June 18, 2017
Grace and Peace to you this morning. Grace and Peace.
Our two readings this morning call to mind the provision of God for life.
In the wilderness, on their way out of Egypt and into a new covenant, a new land, a new life, God sent quails in the evening and manna in the morning. A place where there was no food, God sent food. And this flaky stuff could be fried, grille, baked, and the people ate. And those who gathered a lot and those who gathered a little, everyone had enough. Because it is not about our work, but about God’s providing.
And on the sixth day, they were to gather extra for the sabbath, and that was the one day it would not go bad.
God provides all that we need to get through the wilderness. But Manna gets its name from the Hebrew words for “What in the heck is this?” They do not recognize this stuff at first. It is not familiar. The help they receive, when they first see it, it does not look like help.
When Jesus is preaching in Matthew, he tells the people not to worry. God will take care of us. But with this great comfort comes a warning. We cannot serve two masters. We can either rely on the grace of God and trust that God will make a way, or we can control life ourselves. I recently had a conversation with a business owner here in town who was talking about what it means to him to trust in God, to follow God and not try to arrange everything as if he were in charge of it all. I was reminded of the old saw, “Everyone wants to serve God. Many of us want to serve as God’s manager.”
What does it mean to share? To share earthly and spiritual resources? We have seen this again and again. When someone we love has died, we show up at the house with food. We show up at the funeral home with hugs and love and words of grace. We pray with and for the family at the funeral. We sit around the tables and tell stories.
What does it mean to share earthly and spiritual resources? It means showing up early and cooking food for a community dinner, and then serving it to people as if they are honored guests at a banquet.
What does it mean to share earthly and spiritual resources? It is time and energy and attention paid to rehab projects on the Congregational Commons so that we can show hospitality to neighbors and be the church for them in ways that don’t freak them out or scare them off.
Do you know that our posts on Facebook about the renovation to that property have gotten more likes an shares than anything else we have done? Praising God in here is good and right and necessary. But that’s not what people notice.
Yesterday, before the funeral, I went in to the lounge, and there were the prayer shawl knitters and crocheters. Sipping coffee, making prayer shawls, talking about life and their day and what is going on in town.
This morning, I walked into the library and there was the Bible Study. Coffee, discussion, sharing.
Yes, both moments involved coffee, but that was not the important piece. People giving time, attention, sharing with one another. These are perhaps the most important gifts we have to offer one another.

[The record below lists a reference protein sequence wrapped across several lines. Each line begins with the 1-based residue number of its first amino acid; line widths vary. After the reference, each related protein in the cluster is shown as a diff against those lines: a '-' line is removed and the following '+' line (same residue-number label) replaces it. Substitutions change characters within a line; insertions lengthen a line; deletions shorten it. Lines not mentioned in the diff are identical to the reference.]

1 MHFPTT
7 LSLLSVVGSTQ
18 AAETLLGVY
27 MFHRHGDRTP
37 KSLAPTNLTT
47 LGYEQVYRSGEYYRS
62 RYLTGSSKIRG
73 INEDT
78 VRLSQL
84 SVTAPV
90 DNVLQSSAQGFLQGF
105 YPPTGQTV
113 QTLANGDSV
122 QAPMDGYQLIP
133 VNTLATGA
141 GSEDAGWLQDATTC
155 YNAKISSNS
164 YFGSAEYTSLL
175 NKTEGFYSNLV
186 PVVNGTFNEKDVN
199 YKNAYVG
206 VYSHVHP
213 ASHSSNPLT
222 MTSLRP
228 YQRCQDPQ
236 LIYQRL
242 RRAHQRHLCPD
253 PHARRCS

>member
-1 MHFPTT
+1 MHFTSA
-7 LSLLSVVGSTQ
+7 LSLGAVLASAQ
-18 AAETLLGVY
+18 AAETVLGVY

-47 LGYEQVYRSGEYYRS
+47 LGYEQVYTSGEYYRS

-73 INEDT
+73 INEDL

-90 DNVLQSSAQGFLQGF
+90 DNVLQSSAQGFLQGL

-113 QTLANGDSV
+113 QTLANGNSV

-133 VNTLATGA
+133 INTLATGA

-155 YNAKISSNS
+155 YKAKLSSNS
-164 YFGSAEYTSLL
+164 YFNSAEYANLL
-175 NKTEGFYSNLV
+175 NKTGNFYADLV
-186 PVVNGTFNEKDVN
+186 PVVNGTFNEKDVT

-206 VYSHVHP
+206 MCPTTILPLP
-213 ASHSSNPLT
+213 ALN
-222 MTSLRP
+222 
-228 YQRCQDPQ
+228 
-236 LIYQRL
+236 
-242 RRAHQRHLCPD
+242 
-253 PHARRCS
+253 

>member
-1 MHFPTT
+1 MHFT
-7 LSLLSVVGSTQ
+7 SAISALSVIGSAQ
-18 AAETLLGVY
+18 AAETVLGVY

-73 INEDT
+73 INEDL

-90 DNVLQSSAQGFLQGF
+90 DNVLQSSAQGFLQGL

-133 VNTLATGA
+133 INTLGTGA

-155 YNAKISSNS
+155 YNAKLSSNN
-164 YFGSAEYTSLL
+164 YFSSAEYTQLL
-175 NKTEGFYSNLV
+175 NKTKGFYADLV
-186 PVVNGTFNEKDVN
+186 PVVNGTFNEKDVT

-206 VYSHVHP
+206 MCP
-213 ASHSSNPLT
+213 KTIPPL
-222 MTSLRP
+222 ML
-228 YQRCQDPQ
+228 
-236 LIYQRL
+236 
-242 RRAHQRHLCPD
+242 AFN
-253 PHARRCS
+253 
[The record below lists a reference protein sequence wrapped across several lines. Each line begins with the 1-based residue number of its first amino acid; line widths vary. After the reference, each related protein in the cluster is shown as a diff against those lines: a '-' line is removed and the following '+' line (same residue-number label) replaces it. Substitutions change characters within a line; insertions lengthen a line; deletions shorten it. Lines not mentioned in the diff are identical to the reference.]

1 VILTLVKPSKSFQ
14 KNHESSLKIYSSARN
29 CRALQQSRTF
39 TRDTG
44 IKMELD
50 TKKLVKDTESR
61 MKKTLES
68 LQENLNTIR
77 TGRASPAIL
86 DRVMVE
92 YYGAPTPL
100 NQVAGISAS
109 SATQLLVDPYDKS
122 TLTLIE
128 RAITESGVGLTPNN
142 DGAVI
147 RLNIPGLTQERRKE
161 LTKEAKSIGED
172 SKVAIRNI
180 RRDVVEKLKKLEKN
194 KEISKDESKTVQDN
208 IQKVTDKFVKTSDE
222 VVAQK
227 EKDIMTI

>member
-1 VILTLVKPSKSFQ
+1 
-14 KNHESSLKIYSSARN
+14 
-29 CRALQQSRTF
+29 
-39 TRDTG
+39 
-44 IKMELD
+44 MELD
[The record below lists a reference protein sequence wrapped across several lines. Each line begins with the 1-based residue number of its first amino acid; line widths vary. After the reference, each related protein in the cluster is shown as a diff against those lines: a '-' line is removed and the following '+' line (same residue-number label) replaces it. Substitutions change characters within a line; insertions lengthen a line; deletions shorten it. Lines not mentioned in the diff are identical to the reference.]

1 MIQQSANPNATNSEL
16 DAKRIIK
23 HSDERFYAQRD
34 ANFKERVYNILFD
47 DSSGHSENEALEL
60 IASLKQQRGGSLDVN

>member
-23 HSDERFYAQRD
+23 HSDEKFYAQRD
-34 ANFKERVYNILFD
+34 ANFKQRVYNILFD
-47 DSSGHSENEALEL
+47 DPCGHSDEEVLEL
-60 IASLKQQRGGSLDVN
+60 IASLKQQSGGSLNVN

And prayer shawls and Bible study are pretty tame things to be involved in. They do not tend to tax us too much.
Attending to people in their grief takes more out of us. Waiting for the surgery to be over so that we can find out from the doctor how it went, and did they get it all, and what is the prognosis takes more out of us. Speaking a word of welcome and hope and love to people that society has cast aside or deemed worthless takes more out of us.
But here is what God does. When we are in the wilderness, God provides manna. God sends quails. God makes water flow from the rocks.
And when we are comfortable and settled and satisfied, God makes us manna, makes us quail, makes us water, and sends us to care for those in the wilderness.
And this is how we can do this. Because it is not about our work. Well it is. We have to show up. We have to be there. We have to use our gifts, whether they are full jars of manna, or just little measuring cups. And with God, they are enough.
Nadia Bolz-Weber has one of my favorite corrections to a saying. “The Lord will not give you more than you can handle.” Codswallop! Okay, that is not the word she uses, but you get the idea. Her correction is, “God will not give you more than your community can handle.”
Because if we are the church, if we are following Jesus, then we will find the manna we need, even if we don’t know what it is at first. And if we are the church, if we are following Jesus, we will be the manna that someone else needs.
The Israelites did so, some gathering more [manna], some less. But when they measured it with an omer, those who gathered much had nothing over, and those who gathered little had no shortage; they gathered as much as each of them needed.
We can share, because there is enough for all of us.
Therefore do not worry, saying, “What will we eat?” or “What will we drink?” or “What will we wear?” For it is the Gentiles who strive for all these things; and indeed your heavenly Father knows that you need all these things. But strive first for the kingdom of God and his righteousness, and all these things will be given to you as well.
Thanks be to God. Amen.